The Z3 supports ISO level of up to 12,800, which is higher than that of any other phone today. Users who are comfortable with trying various settings should find it helpful for low-light conditions. The camera app has a lot of editing modes like Background Defocus, AR Effects, HDR, as well as settings like Exposure, ISO, and resolution. Unfortunately, the camera story is similar to the Z2’s which wasn’t very impressive. Images come out quite detailed in good light conditions, but noise seems to be a downside when shooting with the Z3. It performs just okay in low-light conditions. You may find taking photos in 8 MP mode better than any other, and most users will find the overall quality to be just fine. For those interested, the phone can also take full HD videos at 60 FPS and 4K videos.
Connectivity. The Z3’s GPS, 3G, FM radio work fine, though its WiFi does take 1-2 seconds more to get switched on and connect to a known access point than other phones I’ve tried recently. Call quality on the phone is top-notch with no network reception issues or call drops in between during my usage. I still haven’t tried 4G LTE on a device as there’s no network operator offering such a service in Delhi as of now.
Audio quality. In-ear call is loud and clear and so is your voice for the person on the other side. When it comes to audio quality, the Z3 performs well. The front-facing stereo speakers are no match for the One M8’s, they are still not bad and usable for videos and games. The phone supports native FLAC files support, but I couldn’t check how the bundled headsets perform with it as Sony didn’t send us a pair of those.
Battery. It will be safe to say, the Xperia Z3’s most compelling offering is its battery life. More often than not, the phone lasted me more than day with battery level still around the 15 per cent mark. During my usage, I didn’t have to charge it from zero to full more than once a day except for once when the phone was used intensely for watching videos throughout the day. If on moderate usage, the Z3’s 3,100 mAh battery unit may even give you close to one and a half day of usage. And of course, you can stretch it if you use the built-in STAMINA and Ultra STAMINA modes by sacrificing on the phone’s features.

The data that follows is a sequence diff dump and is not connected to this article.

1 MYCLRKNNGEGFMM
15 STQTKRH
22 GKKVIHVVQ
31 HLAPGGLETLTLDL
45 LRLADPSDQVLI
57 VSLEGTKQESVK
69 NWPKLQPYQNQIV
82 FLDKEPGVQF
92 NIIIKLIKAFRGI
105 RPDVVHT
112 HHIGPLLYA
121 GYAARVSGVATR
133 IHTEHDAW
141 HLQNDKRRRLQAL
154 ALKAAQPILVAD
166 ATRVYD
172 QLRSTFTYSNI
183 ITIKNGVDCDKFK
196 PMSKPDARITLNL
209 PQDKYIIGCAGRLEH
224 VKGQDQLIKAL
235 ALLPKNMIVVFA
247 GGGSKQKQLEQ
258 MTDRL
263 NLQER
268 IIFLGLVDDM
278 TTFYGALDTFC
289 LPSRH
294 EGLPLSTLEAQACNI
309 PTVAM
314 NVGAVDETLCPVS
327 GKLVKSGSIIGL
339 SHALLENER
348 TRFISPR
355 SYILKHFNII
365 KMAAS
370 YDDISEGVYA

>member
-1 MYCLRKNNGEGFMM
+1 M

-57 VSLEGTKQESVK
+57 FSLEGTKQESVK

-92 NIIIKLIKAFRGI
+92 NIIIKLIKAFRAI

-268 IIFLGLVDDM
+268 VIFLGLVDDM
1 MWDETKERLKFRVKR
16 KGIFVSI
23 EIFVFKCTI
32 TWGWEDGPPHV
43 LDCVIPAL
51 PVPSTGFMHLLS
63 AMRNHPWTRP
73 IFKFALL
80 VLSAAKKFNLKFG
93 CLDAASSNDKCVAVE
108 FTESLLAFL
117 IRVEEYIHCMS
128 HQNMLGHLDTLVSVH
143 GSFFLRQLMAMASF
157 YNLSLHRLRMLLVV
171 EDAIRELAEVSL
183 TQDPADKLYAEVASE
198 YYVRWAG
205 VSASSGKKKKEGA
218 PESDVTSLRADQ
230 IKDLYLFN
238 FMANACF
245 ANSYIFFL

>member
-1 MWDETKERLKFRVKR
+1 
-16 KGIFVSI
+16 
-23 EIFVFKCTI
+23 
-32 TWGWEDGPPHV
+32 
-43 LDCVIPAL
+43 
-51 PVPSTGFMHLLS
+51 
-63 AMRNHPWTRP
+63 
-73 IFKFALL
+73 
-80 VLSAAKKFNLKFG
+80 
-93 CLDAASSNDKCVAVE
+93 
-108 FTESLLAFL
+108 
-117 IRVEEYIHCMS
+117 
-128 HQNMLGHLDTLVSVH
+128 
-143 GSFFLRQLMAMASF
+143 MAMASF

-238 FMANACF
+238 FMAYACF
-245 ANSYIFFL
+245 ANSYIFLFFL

Software and performance. The Xperia Z3 runs on Android 4.4.4 with Sony’s own Xperia UI on top. The Xperia UI is a known entity on Android space and Sony hasn’t much to what it was on the Z2. Sony could have toned down the number of pre-loaded apps and could have made its own services like What’s New clear of the Google Now swipe-up gesture, but they haven’t.
Under the hood, there is a Snapdragon 801 SoC (2.46 GHz quad-core Krait 400 processor, Adreno 330 GPU) coupled with 3 GB of RAM. There’s about 11 GB of available storage space and you can increase it with a microSD card.
It won’t be wrong to say that this is Sony’s best performing Android phone. The Z3 is smooth to operate, doesn’t stutter when switching from one app to another, can handle full HD videos (may miss on audio sync depending on the codec used) and can handle intensive games without dropping many frames. If you have used any of the last two Xperia Z devices, you will feel at home with the Z3’s software. With similar Home screen setup, icons, Menu launcher behaviour and settings, Notification bar and quick toggles, Lockscreen, Sony’s usual set of widgets and Settings, the Z3 has a familiar monochromatic OS that one often associates with Sony’s Android flagships.
The only downside that Sony really needs to cater here is that this phone requires to be attached to a PC to download and install an OS update. It’s not acceptable that a technology company like Sony can’t provide Over-The-Air updates in this day and age. Having said that, the software and performance part is more than satisfactory, and the whole Xperia package on the Z3 remains one of the best when it comes to Android.
Wrapping our review, the Z3 is one of Sony’s best ever devices. With great battery life, good screen, improved design, decent camera and IP68 rating meaning a water-resistant and dust-proof phone, the Z3 is indeed a compelling offering, and if you’re looking for a high-end smartphone, you should definitely check the Z3 out.